The question of whether or not Catherine was guilty is I think one for another time; the ladies had been found guilty by a dubious process of the attainer; a bill being read out in Parliament with a list of the crimes and the so called evidence and then voted guilty and given the royal assent some days later. There was no trial as there had have been with Queen Anne Boleyn; Henry did not want the embarrassment of his wife gaining sympathy in a public trial as happened with Anne. He also felt humiliated and after three months of investigations, allegations, more and more things coming to light; the entire Howard family being questioned, terrified, more interrogations, put into prison, houses searced and goods seized; more and more reveallations at council meetings; and the Queen and Lady Rochford now being locked up for more than two months after the men had been killed; Henry wanted the whole thing out of the way and done quietly and privately. The law had condemned the women; but the law of the day was corrupt.

    The entire process with Catherine Howard to me seems very at odds with what the norm would have been when investigating and trying a public figure or a Tudor Queen. It was also odd that the process took so long. It is odd that there is such a gap between the trials of the men and the condemnation of the women. Anne Boleyn and the five men accused, tried and executed with her had all been within 19 days. There are different circumstances, such as an alleged conspiracy to set Anne up and get rid of her, but that all happened so quickly. The time span of the entire affair with Catherine Howard is long and drawn out. Why? Yes, some of the so called evidence and confessions came out only slowly, but surely, the main trials were over by December 10th when Dereham and Culpepper were killed or was there more evidence that lay hidden that the King and his council hoped to find in order to properly condemn Catherine? Was the King in shock and did the Queen still think that Henry would forgive her and release her? Many questions; a gap of two months; and very few answers when it comes to this particular sad event in the history of Henry and his wives.

    Sorry, I digress.

    Jane Rochford was very unfortunate I think as she was obviously doing what she believed to be her duty to help the Queen if Catherine wanted to recruit her to gain access to the two men involved. Jane may have acted as go between and may have passed messages and even witnessed things; although the latter is not clear; may even have brought the men to the Queen; but did her actions deserve death?

    If Catherine went on to commit treason with the two men; then yes as she fascilitated that treason and kept quiet about it. If Catherine told the truth and did not have criminal intercourse with the men; then it is still possible that Jane was guilty of treason as she brought the men to the Queen and left them alone. She could not know that they would just talk or could she know if they had sexual relations unless she heard it or saw it and then she did not report it. But she put the two of them in a position that allowed treason to occur. That is why she may have been guilty of presumption of treason or misprison of treason; concealling an act of treason and not reporting it. According to the law at the time the former was punishable by death; the latter by either death or prison for life, depending on the serious nature of the concealment. If Jane also helped Catherine to meet with her alleged lovers then she would be guilty of assisting in her treason. What Jane did and what she saw are also very much subject to debate and interpretation and some uncertainty lies in her part in this. It was, however, considered sufficient for her to be judged to be guilty enough to share her mistresses fate. Other ladies had been questioned about their role, but Jane Rochford seems to have been the one that came to light as the worst culprit in the whole affair. There is no actual eye witness testomony as to what Catherine got up to or did not get up to, but Jane seems to have been pointed to as the one who brought the men to the Queen and so the one who enabled her alleged treason. That is why she was selected to die, and that is why she is unfortunate.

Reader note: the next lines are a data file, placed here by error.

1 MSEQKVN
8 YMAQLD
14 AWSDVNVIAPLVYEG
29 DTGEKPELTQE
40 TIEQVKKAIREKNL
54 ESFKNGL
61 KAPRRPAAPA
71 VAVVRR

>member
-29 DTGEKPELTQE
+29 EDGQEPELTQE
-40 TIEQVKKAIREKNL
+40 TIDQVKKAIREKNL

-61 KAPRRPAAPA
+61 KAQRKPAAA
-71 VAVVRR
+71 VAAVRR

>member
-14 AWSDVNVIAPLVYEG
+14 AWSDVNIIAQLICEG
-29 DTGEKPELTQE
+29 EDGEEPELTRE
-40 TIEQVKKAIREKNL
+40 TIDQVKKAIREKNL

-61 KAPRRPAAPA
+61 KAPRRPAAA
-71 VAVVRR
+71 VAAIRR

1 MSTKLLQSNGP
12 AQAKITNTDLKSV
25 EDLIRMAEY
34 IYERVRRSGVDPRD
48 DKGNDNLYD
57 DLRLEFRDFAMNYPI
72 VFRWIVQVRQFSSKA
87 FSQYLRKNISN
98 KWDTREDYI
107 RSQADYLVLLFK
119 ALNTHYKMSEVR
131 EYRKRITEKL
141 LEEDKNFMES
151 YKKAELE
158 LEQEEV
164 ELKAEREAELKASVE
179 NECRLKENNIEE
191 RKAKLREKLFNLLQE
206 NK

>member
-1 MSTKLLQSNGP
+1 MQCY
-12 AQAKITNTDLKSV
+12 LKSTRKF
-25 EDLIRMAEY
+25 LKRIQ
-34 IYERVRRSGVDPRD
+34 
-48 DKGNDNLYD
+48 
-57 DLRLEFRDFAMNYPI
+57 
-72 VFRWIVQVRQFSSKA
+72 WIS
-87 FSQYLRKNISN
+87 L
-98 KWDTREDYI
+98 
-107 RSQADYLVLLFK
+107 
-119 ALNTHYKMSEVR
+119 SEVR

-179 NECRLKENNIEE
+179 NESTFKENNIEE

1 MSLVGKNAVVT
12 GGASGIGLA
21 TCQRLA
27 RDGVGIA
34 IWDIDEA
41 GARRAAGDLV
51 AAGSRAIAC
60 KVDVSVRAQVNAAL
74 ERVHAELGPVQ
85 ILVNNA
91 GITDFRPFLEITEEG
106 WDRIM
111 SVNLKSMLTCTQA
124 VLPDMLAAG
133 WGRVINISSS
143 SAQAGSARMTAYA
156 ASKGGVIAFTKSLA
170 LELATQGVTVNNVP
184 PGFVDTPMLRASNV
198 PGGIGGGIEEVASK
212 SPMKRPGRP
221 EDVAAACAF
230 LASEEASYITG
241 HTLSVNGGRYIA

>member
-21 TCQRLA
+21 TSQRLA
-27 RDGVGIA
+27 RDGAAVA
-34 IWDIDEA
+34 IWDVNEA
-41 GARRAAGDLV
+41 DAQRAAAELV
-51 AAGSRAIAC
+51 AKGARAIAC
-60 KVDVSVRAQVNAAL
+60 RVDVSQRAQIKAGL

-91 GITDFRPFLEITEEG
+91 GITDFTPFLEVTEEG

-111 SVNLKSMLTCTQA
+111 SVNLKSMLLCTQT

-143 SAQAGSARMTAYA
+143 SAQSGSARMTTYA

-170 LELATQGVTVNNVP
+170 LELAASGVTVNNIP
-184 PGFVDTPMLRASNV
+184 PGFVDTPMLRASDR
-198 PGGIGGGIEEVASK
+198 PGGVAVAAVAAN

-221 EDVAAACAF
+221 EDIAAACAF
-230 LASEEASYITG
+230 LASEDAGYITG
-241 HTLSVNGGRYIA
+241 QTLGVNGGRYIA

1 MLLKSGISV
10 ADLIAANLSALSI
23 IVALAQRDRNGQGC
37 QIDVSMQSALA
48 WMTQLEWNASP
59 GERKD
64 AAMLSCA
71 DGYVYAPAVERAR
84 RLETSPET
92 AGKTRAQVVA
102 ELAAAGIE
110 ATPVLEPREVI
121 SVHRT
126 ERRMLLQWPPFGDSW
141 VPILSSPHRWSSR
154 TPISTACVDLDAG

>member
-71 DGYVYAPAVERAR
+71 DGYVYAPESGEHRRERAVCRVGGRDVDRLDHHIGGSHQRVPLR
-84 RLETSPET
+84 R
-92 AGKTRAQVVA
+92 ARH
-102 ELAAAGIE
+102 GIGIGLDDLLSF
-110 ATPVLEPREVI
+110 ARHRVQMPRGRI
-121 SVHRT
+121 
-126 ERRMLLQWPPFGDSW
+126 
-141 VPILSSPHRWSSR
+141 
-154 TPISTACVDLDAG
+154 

Jane was also said to have lost her reason; it being officially up to now unlawful to execute someone who was insane; but the law was changed to allow for her execution and she was to share her mistresses fate. I think she probably had gone barmy, although she seems to have been composed on the scaffold, but if she had lost all sense of reality then it is most possible that she was detached from her surroundings and may have lost her sense of fear at the time of her death. In this she may have been the lucky one; as not being truly aware of the terrible fate that was about to happen I would imagine to be a blessing. It is also possible to speak words that would suffice and still be insane at the tme of her death; Catherine poor woman was terrified, but still managed to give some dignity to her end after all she had gone through.